La Habra Police Department celebrates exceptional police work at annual awards ceremony
Their split-second decisions saved lives and averted tragedy.
More than 30 La Habra Police Department members were honored for a variety of courageous acts during the department’s annual awards and commendations ceremony held June 7 at the La Habra Community Center.
Nominations for the awards and commendations were submitted by fellow employees and the honorees were then chosen by a committee of La Habra Police Department sworn and civilian personnel.
Officer Nick McDermott was given the La Habra Police Department Medal of Courage for arresting a teenager who had stolen his family’s car and threatened them while brandishing a .45-caliber handgun.
McDermott located the subject not far from his house, walking in Guadalupe Park. He called out him, and gave him numerous orders to stop and get on the ground.
Instead, the subject pulled a .45 caliber handgun from his waistband and pointed it directly at McDermott.
Fearing for his life, McDermott fired his gun and wounded the subject, who fled with the gun.
“McDermott gave chase, and with the assistance of other officers, the subject was apprehended and taken into custody without further incident,” Captain George Johnstone said as he gave the award to McDermott.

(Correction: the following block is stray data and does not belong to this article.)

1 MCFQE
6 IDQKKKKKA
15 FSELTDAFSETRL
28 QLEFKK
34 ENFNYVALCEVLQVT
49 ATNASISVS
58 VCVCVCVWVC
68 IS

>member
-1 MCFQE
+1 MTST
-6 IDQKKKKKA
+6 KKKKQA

“Officer McDermott’s dedicated performance of his duties is in the highest tradition of the police service and is a credit to the La Habra Police Department,” Johnstone said.
Officers Eliseo Funes and Nate Garcia and Corporals Craig Hentcy and Victor Rubalcava also earned the Medal of Courage award for their work in the arrest of a man armed with a knife. It was later discovered that the man had committed a homicide, leaving the victim in a nearby car.
Several officers responded to the call, but Garcia was first to arrive. He saw the suspect, who had blood on his shirt and was holding a knife, which was also covered in blood.